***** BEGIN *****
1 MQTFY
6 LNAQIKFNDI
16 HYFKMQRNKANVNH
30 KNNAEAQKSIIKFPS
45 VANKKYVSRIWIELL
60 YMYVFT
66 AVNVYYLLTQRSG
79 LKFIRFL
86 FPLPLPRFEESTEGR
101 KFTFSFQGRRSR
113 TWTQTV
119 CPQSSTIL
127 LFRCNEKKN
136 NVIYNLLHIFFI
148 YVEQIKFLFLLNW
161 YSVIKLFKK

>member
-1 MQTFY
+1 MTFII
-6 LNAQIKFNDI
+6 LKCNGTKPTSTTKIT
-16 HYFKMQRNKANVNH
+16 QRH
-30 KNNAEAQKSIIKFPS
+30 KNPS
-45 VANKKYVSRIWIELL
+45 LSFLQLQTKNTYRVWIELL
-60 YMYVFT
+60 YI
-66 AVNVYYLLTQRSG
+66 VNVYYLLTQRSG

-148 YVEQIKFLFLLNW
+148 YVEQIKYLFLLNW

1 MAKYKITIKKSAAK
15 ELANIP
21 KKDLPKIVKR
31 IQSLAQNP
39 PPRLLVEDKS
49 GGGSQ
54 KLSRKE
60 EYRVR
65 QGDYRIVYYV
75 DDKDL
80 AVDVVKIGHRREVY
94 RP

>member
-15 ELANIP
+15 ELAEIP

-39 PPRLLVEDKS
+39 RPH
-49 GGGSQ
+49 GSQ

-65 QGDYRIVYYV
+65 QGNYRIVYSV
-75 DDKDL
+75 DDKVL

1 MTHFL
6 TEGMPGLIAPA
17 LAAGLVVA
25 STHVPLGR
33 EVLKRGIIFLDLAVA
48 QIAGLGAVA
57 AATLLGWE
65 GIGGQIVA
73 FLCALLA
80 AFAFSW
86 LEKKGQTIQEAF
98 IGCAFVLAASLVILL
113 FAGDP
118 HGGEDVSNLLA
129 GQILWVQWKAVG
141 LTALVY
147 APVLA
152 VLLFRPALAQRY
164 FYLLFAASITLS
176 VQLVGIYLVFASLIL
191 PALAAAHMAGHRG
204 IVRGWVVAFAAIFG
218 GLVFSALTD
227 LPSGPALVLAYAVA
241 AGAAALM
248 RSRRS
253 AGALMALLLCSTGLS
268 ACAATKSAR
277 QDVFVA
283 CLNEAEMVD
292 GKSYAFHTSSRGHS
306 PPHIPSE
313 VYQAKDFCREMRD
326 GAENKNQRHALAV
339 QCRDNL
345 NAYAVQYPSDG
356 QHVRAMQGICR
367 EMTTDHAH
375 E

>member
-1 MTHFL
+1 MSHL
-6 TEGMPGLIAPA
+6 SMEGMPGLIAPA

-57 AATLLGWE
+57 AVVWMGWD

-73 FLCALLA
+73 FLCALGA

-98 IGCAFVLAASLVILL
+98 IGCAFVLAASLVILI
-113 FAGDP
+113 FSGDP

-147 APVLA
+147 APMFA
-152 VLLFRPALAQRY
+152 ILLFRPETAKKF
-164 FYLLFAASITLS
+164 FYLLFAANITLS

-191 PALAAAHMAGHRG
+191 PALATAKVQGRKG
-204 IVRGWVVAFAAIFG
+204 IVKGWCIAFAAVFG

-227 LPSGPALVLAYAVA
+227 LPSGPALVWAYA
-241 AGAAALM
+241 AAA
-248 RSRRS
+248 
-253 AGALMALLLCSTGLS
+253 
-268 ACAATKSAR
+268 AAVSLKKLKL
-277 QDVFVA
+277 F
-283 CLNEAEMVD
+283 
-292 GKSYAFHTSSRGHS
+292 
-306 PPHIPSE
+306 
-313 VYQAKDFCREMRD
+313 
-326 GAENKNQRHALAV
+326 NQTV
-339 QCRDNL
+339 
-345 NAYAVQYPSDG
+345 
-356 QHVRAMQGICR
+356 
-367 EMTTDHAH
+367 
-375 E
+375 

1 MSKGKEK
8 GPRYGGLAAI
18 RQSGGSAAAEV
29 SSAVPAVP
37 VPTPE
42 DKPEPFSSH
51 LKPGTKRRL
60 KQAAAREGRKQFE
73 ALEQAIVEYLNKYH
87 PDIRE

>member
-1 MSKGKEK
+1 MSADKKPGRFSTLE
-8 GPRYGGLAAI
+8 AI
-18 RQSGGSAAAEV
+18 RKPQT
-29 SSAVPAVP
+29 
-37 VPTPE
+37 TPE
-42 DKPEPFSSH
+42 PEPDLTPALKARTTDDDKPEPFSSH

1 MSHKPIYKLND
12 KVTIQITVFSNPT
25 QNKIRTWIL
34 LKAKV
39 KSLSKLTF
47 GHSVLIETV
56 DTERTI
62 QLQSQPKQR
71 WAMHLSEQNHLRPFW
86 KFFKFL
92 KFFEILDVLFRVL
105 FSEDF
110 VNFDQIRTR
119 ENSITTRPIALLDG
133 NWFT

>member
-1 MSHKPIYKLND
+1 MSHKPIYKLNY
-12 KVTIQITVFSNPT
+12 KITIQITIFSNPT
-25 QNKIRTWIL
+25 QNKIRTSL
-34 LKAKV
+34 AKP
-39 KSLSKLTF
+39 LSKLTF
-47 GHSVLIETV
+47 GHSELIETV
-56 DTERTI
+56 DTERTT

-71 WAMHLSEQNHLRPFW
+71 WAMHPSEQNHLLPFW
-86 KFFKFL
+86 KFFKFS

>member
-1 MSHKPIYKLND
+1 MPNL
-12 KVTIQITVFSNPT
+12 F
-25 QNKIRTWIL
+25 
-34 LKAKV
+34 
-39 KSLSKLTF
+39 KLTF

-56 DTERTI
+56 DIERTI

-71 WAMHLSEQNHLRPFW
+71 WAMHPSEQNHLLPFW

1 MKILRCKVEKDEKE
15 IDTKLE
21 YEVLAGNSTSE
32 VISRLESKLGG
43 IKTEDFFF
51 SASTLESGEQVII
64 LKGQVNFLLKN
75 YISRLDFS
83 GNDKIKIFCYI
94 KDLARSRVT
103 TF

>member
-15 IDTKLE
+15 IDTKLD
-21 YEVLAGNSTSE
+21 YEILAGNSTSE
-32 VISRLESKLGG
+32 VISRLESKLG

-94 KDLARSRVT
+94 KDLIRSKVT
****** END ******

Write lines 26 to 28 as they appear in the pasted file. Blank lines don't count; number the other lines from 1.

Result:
-45 VANKKYVSRIWIELL
+45 LSFLQLQTKNTYRVWIELL
-60 YMYVFT